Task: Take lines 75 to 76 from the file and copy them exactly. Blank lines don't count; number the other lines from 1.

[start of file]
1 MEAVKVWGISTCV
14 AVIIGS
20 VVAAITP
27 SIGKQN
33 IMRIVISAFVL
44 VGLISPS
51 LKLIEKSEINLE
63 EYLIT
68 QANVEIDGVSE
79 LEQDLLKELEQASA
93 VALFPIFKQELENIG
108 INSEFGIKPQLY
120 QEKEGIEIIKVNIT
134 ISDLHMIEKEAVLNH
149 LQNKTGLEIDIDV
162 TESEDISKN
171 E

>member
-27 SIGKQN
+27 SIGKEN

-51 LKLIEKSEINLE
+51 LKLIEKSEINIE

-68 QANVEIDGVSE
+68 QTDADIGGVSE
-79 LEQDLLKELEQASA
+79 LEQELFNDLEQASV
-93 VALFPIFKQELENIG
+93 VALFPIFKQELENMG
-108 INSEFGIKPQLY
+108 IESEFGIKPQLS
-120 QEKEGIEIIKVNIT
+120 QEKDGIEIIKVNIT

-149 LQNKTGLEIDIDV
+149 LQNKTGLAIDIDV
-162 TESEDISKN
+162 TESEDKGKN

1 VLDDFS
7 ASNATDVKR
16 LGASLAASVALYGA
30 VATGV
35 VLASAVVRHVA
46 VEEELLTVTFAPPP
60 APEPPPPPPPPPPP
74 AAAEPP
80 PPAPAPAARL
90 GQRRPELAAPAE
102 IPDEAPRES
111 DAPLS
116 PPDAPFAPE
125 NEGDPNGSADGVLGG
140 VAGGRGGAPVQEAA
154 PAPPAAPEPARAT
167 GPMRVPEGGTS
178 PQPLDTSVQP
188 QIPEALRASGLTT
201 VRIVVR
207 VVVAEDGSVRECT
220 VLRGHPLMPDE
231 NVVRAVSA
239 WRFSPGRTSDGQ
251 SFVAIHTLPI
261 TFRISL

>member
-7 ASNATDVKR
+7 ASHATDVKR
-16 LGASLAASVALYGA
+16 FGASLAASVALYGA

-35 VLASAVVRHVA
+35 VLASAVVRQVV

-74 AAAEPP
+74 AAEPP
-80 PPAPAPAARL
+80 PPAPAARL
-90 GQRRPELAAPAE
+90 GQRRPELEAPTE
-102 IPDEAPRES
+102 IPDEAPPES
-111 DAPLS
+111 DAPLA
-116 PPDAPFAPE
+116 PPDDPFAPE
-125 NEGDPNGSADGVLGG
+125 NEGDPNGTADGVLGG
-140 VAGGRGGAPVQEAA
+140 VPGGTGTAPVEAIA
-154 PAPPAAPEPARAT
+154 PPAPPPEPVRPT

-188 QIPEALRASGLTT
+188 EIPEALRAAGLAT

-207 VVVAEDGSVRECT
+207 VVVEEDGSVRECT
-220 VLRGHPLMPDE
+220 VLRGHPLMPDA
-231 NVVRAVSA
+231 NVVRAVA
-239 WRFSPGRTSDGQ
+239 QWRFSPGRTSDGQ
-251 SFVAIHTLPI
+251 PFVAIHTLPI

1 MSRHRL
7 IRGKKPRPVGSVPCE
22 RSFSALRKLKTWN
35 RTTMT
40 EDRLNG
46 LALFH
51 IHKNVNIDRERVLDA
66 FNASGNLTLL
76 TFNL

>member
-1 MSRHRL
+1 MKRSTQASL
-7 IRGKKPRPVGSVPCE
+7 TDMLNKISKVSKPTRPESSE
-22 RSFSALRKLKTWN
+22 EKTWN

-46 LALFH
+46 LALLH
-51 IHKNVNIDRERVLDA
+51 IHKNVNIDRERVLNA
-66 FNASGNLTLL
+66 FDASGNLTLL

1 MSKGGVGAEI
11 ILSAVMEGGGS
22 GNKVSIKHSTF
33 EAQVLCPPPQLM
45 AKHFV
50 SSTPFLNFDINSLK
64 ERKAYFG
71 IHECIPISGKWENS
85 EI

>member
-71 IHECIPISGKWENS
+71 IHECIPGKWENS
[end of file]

+90 GQRRPELEAPTE
-102 IPDEAPRES